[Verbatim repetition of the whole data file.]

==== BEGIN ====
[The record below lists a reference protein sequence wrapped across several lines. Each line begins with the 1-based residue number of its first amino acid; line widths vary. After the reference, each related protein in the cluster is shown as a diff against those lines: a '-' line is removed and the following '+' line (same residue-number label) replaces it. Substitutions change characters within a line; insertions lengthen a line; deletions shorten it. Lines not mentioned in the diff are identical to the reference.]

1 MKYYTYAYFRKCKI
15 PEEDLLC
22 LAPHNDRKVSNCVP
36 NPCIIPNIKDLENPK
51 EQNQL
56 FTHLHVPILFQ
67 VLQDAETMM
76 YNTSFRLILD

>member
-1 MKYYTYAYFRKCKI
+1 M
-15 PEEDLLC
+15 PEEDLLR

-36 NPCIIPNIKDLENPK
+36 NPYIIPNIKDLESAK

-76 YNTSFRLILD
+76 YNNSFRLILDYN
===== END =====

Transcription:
[The record below lists a reference protein sequence wrapped across several lines. Each line begins with the 1-based residue number of its first amino acid; line widths vary. After the reference, each related protein in the cluster is shown as a diff against those lines: a '-' line is removed and the following '+' line (same residue-number label) replaces it. Substitutions change characters within a line; insertions lengthen a line; deletions shorten it. Lines not mentioned in the diff are identical to the reference.]

1 MKYYTYAYFRKCKI
15 PEEDLLC
22 LAPHNDRKVSNCVP
36 NPCIIPNIKDLENPK
51 EQNQL
56 FTHLHVPILFQ
67 VLQDAETMM
76 YNTSFRLILD

>member
-1 MKYYTYAYFRKCKI
+1 M
-15 PEEDLLC
+15 PEEDLLR

-36 NPCIIPNIKDLENPK
+36 NPYIIPNIKDLESAK

-76 YNTSFRLILD
+76 YNNSFRLILDYN